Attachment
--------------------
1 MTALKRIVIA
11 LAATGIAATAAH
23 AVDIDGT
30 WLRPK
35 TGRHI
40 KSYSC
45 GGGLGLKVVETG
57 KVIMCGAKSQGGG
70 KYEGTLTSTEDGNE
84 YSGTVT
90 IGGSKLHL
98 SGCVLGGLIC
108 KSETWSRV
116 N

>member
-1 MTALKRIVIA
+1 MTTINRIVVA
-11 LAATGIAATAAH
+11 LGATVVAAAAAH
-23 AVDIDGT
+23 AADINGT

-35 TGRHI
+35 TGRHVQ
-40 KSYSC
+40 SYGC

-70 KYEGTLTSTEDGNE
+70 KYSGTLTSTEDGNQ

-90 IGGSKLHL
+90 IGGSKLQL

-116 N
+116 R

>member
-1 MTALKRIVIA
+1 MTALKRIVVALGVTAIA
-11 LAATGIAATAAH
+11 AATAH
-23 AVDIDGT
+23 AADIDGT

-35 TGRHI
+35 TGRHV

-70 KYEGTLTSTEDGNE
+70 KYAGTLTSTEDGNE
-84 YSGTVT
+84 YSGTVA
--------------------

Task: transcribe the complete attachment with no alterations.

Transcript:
1 MTALKRIVIA
11 LAATGIAATAAH
23 AVDIDGT
30 WLRPK
35 TGRHI
40 KSYSC
45 GGGLGLKVVETG
57 KVIMCGAKSQGGG
70 KYEGTLTSTEDGNE
84 YSGTVT
90 IGGSKLHL
98 SGCVLGGLIC
108 KSETWSRV
116 N

>member
-1 MTALKRIVIA
+1 MTTINRIVVA
-11 LAATGIAATAAH
+11 LGATVVAAAAAH
-23 AVDIDGT
+23 AADINGT

-35 TGRHI
+35 TGRHVQ
-40 KSYSC
+40 SYGC

-70 KYEGTLTSTEDGNE
+70 KYSGTLTSTEDGNQ

-90 IGGSKLHL
+90 IGGSKLQL

-116 N
+116 R

>member
-1 MTALKRIVIA
+1 MTALKRIVVALGVTAIA
-11 LAATGIAATAAH
+11 AATAH
-23 AVDIDGT
+23 AADIDGT

-35 TGRHI
+35 TGRHV

-70 KYEGTLTSTEDGNE
+70 KYAGTLTSTEDGNE
-84 YSGTVT
+84 YSGTVA